Tuesday, August 10, 2010
Harry Potter World
So I'm late with this, mostly because I'm in a writing frenzy getting the rough draft of book 3 finished by the end of the month, so I have time enough to revise before it's due Oct 1. (If you're reading this Heather or Marlene, no, worries, I'll have it done.) It doesn't help that I had to be back at school early for textbook training, which is a blog in and of itself and I'm trying not to think about it except when I absolutely have to.
But I thought I'd report about Harry Potter World. First, I am glad I went. I would have hated missing it. That said, I give it a B/B-. It looks great. Just like the movies. But as you can see from the pic, it's crowded, which is odd because we didn't have trouble getting on the rides at all. We'd heard horror stories about the lines, but they proved untrue. So...
The Dragon Challenge was a challenge for a woman who hasn't been on a big roller coaster in years because her youngest is frightened of anything with loops. But I did it, although I have to confess my eyes were closed for parts of it. It's disconcerting to see the sun shining in your eyes at weird angles. We didn't even ride the Hippogriff after the Dragon challenge. It looked cute, but it's a small simple roller coaster. We stood in line for Olivander's to buy wands. The little show is cute but disappointing in that they only chose one person to measure and go through the wand choosing process. I understand (think back to the crowds) but it was disappointing nonetheless. Especially since I share a birthday with Harry Potter (and JK Rowling for that matter).
So the big ride was Harry Potter and the Forbidden Journey. This is the one where you walk through Hogwarts. Some of the paintings move and speak just as you'd expect, and in Dumbledore's office, he speaks to you via a hologram projection, and it looks 3-D (-ish; close enough). You move to the Defense Against the Dark Arts Classroom where the coolest part of the ride happened. Harry, Ron, and Hermione appear from under the invisibility cloak to talk to you, but Ron says something and gets excited and his wand goes off, and Hermione says, "Oh, Ron, you made it snow again." At this point the everyone in line let out an "Oooh" in awe, because SNOWFLAKES FALL FROM THE CEILING! Really. Snow. A couple landed on me and melted. And it was totally awesome hearing a room of people gasp in awe.
The ride itself is a combo of virtual reality and storybook ride (picture Haunted Mansion at Disney only the chairs --school benches that seat four--except the chairs swing, lay back, and whirl.) The 3-D film virtual reality part is really cool because it's 3-D without glasses and you slip almost seamlessly between the animatronics parts and the film parts. You go through a chimney to get "outside" and fly around the castle, then you see Hagrid looking for a dragon, then the dragon chases you, then you make it to the quidditch field, then the dementors appear, you end up in the forbidden forest with the giant spiders who spit "poison" at you, then you're in the chamber of secrets with the basilisk skeleton, and then you fly back to the Great Hall and it's over. It's not too bad.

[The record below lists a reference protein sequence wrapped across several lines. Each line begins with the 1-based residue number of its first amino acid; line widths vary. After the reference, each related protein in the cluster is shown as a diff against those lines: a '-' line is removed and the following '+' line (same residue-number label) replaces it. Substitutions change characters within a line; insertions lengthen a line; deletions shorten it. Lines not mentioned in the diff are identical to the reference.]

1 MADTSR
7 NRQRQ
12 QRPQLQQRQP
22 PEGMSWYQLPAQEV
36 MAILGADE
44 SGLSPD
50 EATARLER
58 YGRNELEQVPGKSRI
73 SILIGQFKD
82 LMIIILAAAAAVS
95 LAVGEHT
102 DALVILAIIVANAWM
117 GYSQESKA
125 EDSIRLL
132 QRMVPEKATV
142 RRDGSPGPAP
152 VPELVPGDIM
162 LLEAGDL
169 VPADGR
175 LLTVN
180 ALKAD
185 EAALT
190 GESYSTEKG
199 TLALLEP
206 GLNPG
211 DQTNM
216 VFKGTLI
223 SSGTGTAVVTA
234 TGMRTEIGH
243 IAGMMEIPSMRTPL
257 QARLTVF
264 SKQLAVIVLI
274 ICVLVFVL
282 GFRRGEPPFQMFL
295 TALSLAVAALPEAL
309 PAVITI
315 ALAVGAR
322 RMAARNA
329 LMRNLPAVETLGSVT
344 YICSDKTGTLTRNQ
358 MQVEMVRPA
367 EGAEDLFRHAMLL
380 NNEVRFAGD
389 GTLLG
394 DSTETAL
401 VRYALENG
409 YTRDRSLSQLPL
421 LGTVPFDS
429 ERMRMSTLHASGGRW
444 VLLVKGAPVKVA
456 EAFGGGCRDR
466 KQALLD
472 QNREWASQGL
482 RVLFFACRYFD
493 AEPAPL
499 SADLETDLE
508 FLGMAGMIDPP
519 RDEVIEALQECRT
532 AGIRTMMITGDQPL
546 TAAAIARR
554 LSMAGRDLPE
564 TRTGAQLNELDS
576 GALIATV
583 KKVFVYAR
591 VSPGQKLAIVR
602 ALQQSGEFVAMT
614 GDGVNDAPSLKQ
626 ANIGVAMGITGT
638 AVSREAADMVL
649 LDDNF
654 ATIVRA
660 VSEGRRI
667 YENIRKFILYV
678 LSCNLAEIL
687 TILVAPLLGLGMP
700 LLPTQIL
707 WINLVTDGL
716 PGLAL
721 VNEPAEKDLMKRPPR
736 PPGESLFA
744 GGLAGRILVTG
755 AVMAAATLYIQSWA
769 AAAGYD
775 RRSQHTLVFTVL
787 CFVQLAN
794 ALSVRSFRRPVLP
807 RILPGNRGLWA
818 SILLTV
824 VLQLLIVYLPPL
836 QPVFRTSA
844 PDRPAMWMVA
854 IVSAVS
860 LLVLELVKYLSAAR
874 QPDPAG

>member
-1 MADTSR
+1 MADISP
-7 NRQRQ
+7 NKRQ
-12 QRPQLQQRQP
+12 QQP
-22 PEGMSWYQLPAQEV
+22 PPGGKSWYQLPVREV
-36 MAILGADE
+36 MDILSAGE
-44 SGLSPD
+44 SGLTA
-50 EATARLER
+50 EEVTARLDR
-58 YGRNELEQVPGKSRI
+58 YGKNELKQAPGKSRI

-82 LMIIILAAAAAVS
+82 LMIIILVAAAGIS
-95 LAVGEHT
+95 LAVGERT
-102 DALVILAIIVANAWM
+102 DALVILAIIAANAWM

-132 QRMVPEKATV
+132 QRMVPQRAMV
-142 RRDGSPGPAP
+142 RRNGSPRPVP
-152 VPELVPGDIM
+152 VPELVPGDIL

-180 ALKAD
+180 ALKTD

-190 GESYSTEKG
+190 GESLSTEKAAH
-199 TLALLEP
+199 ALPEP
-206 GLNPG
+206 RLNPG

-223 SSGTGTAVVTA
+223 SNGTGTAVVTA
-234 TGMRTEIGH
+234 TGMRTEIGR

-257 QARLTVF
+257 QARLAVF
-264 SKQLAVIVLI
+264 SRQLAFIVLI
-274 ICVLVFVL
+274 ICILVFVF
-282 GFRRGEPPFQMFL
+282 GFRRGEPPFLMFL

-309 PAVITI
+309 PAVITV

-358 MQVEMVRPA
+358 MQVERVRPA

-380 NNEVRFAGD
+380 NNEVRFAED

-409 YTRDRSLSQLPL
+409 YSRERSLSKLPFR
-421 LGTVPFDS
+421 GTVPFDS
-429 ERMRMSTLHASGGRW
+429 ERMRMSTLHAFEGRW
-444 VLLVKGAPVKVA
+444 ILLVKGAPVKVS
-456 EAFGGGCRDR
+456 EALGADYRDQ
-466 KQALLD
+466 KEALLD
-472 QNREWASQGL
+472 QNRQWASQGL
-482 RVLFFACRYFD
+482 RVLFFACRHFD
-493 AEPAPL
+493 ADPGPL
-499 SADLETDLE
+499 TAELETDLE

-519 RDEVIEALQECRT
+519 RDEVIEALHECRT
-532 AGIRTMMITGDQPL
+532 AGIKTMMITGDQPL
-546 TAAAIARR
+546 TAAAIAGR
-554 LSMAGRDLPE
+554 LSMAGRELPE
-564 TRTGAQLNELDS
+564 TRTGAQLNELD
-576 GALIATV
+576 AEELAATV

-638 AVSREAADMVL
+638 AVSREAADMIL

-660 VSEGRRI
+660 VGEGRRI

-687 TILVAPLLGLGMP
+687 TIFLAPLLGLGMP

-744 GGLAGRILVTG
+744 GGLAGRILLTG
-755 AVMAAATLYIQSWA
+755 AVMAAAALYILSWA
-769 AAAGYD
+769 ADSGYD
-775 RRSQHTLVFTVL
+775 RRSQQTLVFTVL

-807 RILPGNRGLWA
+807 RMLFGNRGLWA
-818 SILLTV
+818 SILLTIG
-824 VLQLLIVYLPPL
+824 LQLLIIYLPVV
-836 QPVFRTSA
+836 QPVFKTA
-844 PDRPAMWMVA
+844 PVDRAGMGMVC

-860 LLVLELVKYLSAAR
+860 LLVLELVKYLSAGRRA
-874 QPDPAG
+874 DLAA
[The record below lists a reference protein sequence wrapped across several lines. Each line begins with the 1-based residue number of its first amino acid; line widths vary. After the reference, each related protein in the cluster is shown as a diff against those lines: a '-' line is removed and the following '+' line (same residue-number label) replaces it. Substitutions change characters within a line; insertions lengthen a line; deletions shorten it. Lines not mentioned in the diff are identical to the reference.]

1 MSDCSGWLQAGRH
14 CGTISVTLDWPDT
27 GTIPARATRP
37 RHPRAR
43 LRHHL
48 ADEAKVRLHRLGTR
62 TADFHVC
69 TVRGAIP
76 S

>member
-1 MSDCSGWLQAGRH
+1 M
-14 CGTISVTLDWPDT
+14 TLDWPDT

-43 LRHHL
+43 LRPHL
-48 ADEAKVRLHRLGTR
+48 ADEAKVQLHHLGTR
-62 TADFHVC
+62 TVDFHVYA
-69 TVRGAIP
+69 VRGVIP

But here are the negatives: the dementors look hokey, even though the blowing of cold air on you is a great effect. The spiders look fake too, but they're better than the dementors. The rest of the ride is good, but let's talk about the line. I've already mentioned we didn't have to stand in line long, but we wouldn't have minded because they entertain you along the way. In fact the second time we went on it, we decided we'd let people get ahead of us so we could take in the details. Dumbledore's Office and the DADA classroom were cool, as were the hallways with the talking portraits, but part of the line takes you through the greenhouse, where they had some mandrakes planted, but they were just figurines. They really should have been moving or squirming and they should have also had some of the other plants(they have some plants in hanging baskets, but not plants from the novel). The house hourglasses were the most disappointing. They look like those candy bins from candy stores (you know the ones--the huge tubes where you serve yourself out of the bottom) and they were filled with tiny bead size "gems." I really pictured them bigger, the gems I mean. And It would have been cool to see gems being added or taken away and the total points registering somewhere. That couldn't be too hard to do. And frankly I think walking through Hogwarts would have been a bigger thrill than an actual ride. To see the potions classroom and the common rooms. I guess I just think they could have done more.
Hogsmeade was so crowded with people, I was wondering if they miscalculated the flow of the area. And it was small. I mean I know they couldn't build an actual village, but it was surprisingly small. And while some of the window displays move (the Book store carries copies of Gilderoy Lockhart's books with Kenneth Branaugh primping on the covers) but there could have been so much more. Owls on the rooftops, more "magical" movement in the windows (The music store has some). I don't know. I just would have liked more. One semi-neat touch was Moaning Myrtle in the bathroom (at least the girls' room--I didn't go in the boys' convenience), but the acoustics were so bad that you can't understand her (the reason for the semi-neat).
So I'm glad I went; I had a fun time, and I won't even complain here about the humidity, heat and the thunderstorm that all but shut down Universal (everything except three rides).
Books I'm reading now:
Bonds of Justice by Nalini Singh
Confessions of a Little Black Gown by Elizabeth Boyle
Lady Be Good by Susan Elizabeth Phillips